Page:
Tuesday, May 01, 2007

The Church in Northern Iraq, II--The Problem of "Ownership"

With all the good news I have had to share about the growing Kurdish church in northern Iraq, there are some very difficult realities I feel compelled to discuss as well.

In the city where we met the gathering of 12 believers, the western ambassador for Jesus told me the story about one of the young men present. He (the ambassador) noted that the young man and his brother had caused him much grief over the years. At one point, he (the ambassador) had felt compelled to cut off fellowship with the young men: their behavior was simply inappropriate.

Eventually, both young men had made solid commitments to Jesus and had begun to behave in ways appropriate to those who claim the name of Christ.

And so, at one point, the ambassador made a plea to the young men: "I am concerned that a time will come where someone will offer you a lot of money to devote yourselves fulltime to 'ministry'--working as evangelists or church-planters. I plead with you, brothers: don't accept the offer! Work within your chosen professions. Work as examples to your fellow Muslim-background believers. They need to see men working within the culture, rather than as foreign-paid 'religious workers.' . . ."

As it turned out, the young men were made "an offer they couldn't refuse" just three weeks after the warning. And the offer really was "too good to let go."

And so they are now evangelist/church-planters sponsored by a western mission agency.

My informant is obviously deeply conflicted about the whole situation. And there was pain in his voice.

I report what he said neither to criticize him, nor the agency that has hired these young men, nor the young men. I report, instead, to give you a sense of the kinds of issues the young church in northern Iraq faces.

In no particular order, let me note:
  • It is painful for an evangelist/church-planter to go through the kinds of pains that my informant went through with these very young men: to take the risks, hold them accountable, work with them through their rough spots, accompany them to a certain level of maturity . . . and then have them "taken away," as it were, to become the "poster children" of another ministry. --Put another way: it's tough to have someone else "reap," as it were, when you've done all the tough work of planting, watering, cultivating, tending to the young plants. . . . Now, all of a sudden, the "other group" seems to "get the reward." [Once more, please understand: I am not seeking to criticize or hold up for special recognition. I am "merely" attempting to observe . . . so that we, on the sidelines, might pray in behalf of those who experience the deeper hardships.]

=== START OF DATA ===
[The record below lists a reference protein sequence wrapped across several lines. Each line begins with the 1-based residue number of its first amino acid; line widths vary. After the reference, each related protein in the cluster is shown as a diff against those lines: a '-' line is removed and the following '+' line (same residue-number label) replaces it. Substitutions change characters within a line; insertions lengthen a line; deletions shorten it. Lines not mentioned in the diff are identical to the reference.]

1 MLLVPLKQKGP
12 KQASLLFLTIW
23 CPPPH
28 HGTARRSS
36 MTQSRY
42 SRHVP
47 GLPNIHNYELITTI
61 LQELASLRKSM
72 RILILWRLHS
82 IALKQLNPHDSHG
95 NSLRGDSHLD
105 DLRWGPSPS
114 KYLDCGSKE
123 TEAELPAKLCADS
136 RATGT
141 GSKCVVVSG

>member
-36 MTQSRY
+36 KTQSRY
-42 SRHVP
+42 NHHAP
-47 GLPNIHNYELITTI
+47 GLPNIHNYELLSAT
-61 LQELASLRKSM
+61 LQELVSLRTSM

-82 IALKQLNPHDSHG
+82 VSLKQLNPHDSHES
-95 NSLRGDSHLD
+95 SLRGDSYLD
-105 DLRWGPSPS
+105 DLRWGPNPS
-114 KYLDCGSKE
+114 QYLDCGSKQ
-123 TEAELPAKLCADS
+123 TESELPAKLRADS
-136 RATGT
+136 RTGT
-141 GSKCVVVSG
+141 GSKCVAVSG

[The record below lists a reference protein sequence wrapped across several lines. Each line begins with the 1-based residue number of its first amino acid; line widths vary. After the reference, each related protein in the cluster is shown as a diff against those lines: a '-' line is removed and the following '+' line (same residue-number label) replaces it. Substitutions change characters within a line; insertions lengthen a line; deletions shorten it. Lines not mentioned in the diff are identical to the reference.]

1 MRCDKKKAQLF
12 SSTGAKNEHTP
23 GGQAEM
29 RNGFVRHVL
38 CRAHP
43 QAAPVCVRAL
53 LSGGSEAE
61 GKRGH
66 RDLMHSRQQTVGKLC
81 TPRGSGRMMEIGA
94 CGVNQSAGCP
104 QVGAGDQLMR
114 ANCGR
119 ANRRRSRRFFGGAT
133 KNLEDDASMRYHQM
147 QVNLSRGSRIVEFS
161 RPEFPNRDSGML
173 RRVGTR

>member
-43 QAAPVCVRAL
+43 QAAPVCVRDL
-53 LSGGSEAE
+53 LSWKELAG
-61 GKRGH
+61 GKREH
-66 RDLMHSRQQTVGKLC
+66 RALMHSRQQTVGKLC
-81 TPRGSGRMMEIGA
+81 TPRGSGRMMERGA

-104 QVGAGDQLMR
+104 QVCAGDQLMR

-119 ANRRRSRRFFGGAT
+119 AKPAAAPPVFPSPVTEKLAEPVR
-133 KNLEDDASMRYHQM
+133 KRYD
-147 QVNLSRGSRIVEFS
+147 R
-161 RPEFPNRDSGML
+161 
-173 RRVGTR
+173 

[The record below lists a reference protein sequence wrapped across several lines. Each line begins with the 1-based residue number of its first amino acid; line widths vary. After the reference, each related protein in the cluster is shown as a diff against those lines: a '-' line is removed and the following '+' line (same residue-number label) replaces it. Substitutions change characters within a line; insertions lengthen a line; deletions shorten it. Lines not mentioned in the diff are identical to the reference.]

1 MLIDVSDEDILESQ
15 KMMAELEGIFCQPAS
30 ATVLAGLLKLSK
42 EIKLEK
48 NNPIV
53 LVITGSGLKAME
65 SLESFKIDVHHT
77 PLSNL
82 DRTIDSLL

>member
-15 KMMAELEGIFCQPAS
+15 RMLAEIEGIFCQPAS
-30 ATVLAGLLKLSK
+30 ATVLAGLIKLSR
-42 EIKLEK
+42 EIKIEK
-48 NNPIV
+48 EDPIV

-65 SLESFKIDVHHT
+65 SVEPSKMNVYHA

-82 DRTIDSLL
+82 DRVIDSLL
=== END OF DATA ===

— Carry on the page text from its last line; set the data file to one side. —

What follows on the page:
My informant said he has to remind himself and pray often according to the pattern St. Paul provides us in Philippians 1:15-18: Whether "some preach Christ out of envy and rivalry [while] others out of goodwill"; whether they "do so in love [or] out of selfish ambition, not sincerely, supposing that they can stir up trouble for me . . . : what does it matter? The important thing is that in every way, whether from false motives or true, Christ is preached."
  • The young believers face enormous pressures. And, truly, what is the "right" thing to do when you love Jesus? Do you remain in the job you have and talk about Jesus occasionally? Or do you accept a [generous] offer that will not only improve your standard of living but enable you to talk about Jesus much more freely than you could when you were more dependent on local (potentially offended) sources of income?
  • What should mission agencies do--or refuse to do--when it comes to "hiring" or "utilizing" national believers in outreach ministry?
  • Strange, isn't it, how quickly and easily we--any of us--can begin to feel a kind of "ownership" over another person? He's "my" disciple, "my" convert, "my" coworker, "my" evangelist. . . .
--On this last point of "ownership," I should note another entire thread of comments I heard, from numerous sources, while present in Iraq. I was admonished many times to refrain from taking pictures of local believers not because of concerns over security and safety (though such concerns were certainly present), but, far more, due to concerns about offense: the use different groups had made of photos they had taken of local believers.

"I'd like to take your picture," said the visitor from America. Harmless enough.

But then a few months later that picture appeared in a mission agency's publication with captions that implied the agency had some significant hand in the presence of that Christian--or that group of Christians-- being there. Or the caption implied, "these are 'our' [spiritual offspring]."

Ownership. A real problem.
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